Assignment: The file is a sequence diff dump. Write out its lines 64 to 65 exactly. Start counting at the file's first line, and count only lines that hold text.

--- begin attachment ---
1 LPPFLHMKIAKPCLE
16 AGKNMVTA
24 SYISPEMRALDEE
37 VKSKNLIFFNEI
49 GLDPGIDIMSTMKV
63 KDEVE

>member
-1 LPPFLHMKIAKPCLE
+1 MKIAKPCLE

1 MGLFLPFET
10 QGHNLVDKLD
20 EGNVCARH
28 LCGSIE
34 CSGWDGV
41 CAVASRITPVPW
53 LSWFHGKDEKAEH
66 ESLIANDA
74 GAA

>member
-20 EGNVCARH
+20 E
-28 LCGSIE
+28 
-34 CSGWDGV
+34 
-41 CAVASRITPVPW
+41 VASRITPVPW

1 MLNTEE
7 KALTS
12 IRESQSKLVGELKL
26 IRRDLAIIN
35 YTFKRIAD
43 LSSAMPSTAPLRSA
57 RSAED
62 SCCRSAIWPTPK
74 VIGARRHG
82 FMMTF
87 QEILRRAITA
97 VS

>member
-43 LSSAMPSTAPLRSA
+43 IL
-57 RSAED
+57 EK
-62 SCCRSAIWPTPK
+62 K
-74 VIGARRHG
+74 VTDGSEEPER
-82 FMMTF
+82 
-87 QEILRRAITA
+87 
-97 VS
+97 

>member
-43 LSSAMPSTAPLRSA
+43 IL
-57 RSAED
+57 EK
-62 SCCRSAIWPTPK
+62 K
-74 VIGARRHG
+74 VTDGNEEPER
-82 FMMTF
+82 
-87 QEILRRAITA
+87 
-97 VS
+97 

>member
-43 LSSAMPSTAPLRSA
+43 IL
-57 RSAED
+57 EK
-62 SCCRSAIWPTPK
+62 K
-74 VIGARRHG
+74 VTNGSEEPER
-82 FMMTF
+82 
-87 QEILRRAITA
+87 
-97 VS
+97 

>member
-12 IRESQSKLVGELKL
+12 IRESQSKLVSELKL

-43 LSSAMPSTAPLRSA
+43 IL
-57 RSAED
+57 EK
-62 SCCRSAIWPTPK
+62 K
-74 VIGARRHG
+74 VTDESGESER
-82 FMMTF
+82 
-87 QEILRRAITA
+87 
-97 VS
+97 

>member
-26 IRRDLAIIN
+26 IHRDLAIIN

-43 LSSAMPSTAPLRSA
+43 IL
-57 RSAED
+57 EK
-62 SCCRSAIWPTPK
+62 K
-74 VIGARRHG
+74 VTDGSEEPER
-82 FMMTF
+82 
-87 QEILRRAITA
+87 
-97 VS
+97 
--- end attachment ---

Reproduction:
-82 FMMTF
+82 